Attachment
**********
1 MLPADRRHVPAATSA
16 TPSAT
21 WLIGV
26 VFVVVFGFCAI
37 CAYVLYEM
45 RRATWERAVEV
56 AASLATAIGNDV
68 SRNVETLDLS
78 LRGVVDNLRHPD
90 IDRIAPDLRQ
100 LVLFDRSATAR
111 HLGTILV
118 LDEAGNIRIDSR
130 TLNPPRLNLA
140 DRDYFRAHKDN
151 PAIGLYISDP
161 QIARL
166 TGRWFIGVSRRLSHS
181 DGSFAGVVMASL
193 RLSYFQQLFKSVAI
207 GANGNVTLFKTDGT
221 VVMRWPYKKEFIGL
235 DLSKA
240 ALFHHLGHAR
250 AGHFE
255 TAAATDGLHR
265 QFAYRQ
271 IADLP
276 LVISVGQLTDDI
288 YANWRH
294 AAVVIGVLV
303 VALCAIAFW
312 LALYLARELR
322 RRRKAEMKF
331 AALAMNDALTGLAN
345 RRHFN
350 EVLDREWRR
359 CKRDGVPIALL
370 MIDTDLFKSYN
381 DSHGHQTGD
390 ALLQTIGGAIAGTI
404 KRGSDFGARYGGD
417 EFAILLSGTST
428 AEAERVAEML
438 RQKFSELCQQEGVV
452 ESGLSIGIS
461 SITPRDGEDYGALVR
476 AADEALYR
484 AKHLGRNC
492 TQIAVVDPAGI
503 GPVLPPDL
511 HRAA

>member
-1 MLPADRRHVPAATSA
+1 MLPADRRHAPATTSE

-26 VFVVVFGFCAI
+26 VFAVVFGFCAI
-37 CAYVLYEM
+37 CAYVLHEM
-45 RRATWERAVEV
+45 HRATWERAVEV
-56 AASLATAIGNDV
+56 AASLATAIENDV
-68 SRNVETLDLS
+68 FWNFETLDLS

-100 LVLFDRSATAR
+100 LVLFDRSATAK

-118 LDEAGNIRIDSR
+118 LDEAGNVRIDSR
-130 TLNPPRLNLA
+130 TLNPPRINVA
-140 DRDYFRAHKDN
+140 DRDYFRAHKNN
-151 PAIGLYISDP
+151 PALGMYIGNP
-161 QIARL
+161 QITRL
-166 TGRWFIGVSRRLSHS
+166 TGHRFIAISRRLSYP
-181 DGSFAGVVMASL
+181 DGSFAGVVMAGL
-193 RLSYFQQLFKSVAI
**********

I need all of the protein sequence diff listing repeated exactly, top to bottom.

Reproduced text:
1 MLPADRRHVPAATSA
16 TPSAT
21 WLIGV
26 VFVVVFGFCAI
37 CAYVLYEM
45 RRATWERAVEV
56 AASLATAIGNDV
68 SRNVETLDLS
78 LRGVVDNLRHPD
90 IDRIAPDLRQ
100 LVLFDRSATAR
111 HLGTILV
118 LDEAGNIRIDSR
130 TLNPPRLNLA
140 DRDYFRAHKDN
151 PAIGLYISDP
161 QIARL
166 TGRWFIGVSRRLSHS
181 DGSFAGVVMASL
193 RLSYFQQLFKSVAI
207 GANGNVTLFKTDGT
221 VVMRWPYKKEFIGL
235 DLSKA
240 ALFHHLGHAR
250 AGHFE
255 TAAATDGLHR
265 QFAYRQ
271 IADLP
276 LVISVGQLTDDI
288 YANWRH
294 AAVVIGVLV
303 VALCAIAFW
312 LALYLARELR
322 RRRKAEMKF
331 AALAMNDALTGLAN
345 RRHFN
350 EVLDREWRR
359 CKRDGVPIALL
370 MIDTDLFKSYN
381 DSHGHQTGD
390 ALLQTIGGAIAGTI
404 KRGSDFGARYGGD
417 EFAILLSGTST
428 AEAERVAEML
438 RQKFSELCQQEGVV
452 ESGLSIGIS
461 SITPRDGEDYGALVR
476 AADEALYR
484 AKHLGRNC
492 TQIAVVDPAGI
503 GPVLPPDL
511 HRAA

>member
-1 MLPADRRHVPAATSA
+1 MLPADRRHAPATTSE

-26 VFVVVFGFCAI
+26 VFAVVFGFCAI
-37 CAYVLYEM
+37 CAYVLHEM
-45 RRATWERAVEV
+45 HRATWERAVEV
-56 AASLATAIGNDV
+56 AASLATAIENDV
-68 SRNVETLDLS
+68 FWNFETLDLS

-100 LVLFDRSATAR
+100 LVLFDRSATAK

-118 LDEAGNIRIDSR
+118 LDEAGNVRIDSR
-130 TLNPPRLNLA
+130 TLNPPRINVA
-140 DRDYFRAHKDN
+140 DRDYFRAHKNN
-151 PAIGLYISDP
+151 PALGMYIGNP
-161 QIARL
+161 QITRL
-166 TGRWFIGVSRRLSHS
+166 TGHRFIAISRRLSYP
-181 DGSFAGVVMASL
+181 DGSFAGVVMAGL
-193 RLSYFQQLFKSVAI